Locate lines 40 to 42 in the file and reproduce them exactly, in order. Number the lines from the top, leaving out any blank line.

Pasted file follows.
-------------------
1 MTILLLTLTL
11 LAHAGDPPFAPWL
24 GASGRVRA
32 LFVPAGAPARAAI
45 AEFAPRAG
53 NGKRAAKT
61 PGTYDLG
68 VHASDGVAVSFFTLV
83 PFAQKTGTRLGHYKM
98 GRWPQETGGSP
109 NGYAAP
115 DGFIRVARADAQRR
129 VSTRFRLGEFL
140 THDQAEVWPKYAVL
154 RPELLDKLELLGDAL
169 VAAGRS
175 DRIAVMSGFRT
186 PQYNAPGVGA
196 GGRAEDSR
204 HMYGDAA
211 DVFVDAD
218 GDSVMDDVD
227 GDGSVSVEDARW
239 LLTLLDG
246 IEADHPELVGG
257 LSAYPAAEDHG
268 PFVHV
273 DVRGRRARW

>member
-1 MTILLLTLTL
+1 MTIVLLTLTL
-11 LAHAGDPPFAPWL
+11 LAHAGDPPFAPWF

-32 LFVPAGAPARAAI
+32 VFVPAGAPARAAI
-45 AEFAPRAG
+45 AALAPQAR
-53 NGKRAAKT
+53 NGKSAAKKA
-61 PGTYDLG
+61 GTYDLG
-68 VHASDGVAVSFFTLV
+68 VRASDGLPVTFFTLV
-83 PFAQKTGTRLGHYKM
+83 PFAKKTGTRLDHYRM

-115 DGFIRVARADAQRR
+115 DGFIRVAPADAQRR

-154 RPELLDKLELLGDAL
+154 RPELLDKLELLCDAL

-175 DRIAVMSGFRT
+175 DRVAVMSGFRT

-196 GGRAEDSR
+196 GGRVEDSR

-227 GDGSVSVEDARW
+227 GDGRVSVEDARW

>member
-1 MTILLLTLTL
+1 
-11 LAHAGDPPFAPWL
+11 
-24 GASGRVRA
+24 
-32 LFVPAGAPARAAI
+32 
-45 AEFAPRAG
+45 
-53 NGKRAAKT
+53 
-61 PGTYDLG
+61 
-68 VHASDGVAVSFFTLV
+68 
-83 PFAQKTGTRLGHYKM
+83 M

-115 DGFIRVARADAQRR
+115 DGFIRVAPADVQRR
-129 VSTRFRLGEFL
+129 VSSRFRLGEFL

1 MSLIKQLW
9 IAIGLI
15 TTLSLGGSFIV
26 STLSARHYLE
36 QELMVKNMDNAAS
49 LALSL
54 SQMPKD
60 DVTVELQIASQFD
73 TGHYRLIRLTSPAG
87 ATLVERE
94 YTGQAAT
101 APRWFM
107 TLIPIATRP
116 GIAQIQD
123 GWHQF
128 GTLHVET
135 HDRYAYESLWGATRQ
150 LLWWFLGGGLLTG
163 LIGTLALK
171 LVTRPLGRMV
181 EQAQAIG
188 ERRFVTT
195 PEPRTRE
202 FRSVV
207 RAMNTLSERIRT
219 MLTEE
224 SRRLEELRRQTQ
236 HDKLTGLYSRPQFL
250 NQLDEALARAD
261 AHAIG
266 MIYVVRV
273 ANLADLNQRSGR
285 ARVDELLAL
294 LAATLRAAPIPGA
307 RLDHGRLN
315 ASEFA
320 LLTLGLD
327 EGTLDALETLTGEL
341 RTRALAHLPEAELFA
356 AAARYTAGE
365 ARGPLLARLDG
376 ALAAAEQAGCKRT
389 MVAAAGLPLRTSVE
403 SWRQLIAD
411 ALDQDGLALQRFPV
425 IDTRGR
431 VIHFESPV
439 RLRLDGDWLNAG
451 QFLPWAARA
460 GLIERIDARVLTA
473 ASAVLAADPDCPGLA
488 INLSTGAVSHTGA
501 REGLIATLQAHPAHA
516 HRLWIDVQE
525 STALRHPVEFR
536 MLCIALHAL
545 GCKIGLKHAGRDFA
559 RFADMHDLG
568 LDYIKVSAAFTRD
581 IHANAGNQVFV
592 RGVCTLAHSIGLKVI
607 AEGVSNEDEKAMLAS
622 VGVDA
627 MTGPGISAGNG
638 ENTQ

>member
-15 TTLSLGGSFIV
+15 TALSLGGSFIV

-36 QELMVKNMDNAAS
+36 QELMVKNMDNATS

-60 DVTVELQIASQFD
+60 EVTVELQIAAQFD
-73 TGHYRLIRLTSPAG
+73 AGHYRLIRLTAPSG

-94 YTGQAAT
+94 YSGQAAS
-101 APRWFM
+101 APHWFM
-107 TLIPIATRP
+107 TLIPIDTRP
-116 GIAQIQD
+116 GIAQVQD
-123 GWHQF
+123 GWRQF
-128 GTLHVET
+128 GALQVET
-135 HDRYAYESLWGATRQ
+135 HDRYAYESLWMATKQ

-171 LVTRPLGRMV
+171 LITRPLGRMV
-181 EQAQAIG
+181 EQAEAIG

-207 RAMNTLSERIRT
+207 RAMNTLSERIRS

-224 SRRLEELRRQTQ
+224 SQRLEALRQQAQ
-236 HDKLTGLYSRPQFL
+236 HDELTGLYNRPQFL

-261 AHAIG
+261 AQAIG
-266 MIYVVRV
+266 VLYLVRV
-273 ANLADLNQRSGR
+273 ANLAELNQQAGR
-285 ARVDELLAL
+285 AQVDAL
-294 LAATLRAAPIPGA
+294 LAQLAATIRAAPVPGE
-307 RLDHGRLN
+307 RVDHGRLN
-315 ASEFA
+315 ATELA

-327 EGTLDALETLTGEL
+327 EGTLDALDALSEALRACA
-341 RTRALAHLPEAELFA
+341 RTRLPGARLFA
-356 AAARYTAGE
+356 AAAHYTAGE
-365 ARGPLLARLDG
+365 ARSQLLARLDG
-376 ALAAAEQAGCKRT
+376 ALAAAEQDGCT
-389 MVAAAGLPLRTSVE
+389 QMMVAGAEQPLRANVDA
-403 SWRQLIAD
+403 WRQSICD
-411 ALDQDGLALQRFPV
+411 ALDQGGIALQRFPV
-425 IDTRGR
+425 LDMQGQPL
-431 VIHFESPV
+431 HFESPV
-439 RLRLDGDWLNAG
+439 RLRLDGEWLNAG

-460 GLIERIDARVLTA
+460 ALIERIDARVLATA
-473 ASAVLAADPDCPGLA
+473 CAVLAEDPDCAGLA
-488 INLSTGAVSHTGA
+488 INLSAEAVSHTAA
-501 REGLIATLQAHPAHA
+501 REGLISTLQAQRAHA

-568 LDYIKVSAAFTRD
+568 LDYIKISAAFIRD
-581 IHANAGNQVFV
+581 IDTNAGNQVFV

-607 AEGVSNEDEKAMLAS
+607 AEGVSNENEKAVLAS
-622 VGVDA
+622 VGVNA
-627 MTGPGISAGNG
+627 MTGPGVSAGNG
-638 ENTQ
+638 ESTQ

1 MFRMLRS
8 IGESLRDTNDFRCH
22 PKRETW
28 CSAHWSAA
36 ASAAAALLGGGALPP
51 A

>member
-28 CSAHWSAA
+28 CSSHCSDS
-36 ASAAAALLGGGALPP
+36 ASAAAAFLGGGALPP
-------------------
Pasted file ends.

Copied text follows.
-61 PGTYDLG
+61 GTYDLG
-68 VHASDGVAVSFFTLV